The most common approach for jaw angle implant placement is intraoral. This not only avoids an external approach but provides the widest exposure of the mandibular ramus. This incision is made through a posterior vestibular mucosal incision. There are various thoughts on where it should be placed directly into the depth of the vestibule or just above it on the cheek side. I prefer the latter as it leaves a thicker cuff of soft tissue on the tooth side of the incision for a competent closure.
While the intraoral vestibular approach is the best point of access for jaw angle implant placement, it is also a tissue site that gets weaker with each incisional opening. This is relevant in cases of revisional procedures to adjust the implant or in secondary surgery for implant replacement due to size or shape issues. The v-shape of the vestibule combined with its naturally deep depth makes always runs the risk of failure to heal with exposure of the superior part of the implant.
Once non-healing of the posterior vestibular incisions occurs, it is very hard to just freshen up the edges and expect it to heal. This is because the problem is one of tissue deficiency at that point not just an open wound. The vestibular tissues thin out and, on top of that, become scarred with decreased vascularity.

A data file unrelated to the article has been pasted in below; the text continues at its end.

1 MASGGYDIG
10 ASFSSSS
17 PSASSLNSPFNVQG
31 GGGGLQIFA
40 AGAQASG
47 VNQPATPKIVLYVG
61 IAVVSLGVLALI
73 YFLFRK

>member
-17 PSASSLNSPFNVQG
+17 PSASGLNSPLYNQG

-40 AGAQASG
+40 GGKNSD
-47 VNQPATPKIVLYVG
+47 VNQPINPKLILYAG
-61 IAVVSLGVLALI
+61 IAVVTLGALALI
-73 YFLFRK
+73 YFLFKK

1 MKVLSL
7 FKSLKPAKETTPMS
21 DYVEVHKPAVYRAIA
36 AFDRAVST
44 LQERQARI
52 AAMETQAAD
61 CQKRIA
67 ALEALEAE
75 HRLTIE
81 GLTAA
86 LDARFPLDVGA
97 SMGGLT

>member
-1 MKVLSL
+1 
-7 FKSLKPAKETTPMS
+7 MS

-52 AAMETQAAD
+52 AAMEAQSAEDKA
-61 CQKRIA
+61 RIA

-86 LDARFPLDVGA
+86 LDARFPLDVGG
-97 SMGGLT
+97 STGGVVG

I recently posted a technique for management of these difficult wounds by transposing a pedicle buccal flap from above into it. This serves as a vascularized interface between the implant and the incisional closure above it. I had the opportunity to see this patients, who suffered a ten year history of a persistent vestibular opening after multiple jaw angle implant surgeries, two months after the surgery. For the first time in ten years he had a completely healed posterior vestibular wound. He even stated that it felt completely different than it ever has after any of his surgeries.
Transferring new vascularized tissue is one of the fundamental principles of plastic surgery in the management of complex wounds. The use of the neighboring buccal fat pad, often discarded for aesthetic cheek contouring, is a useful technique for jaw angle implant coverage when the incisional wound edges are compromised.
Dr. Barry Eppley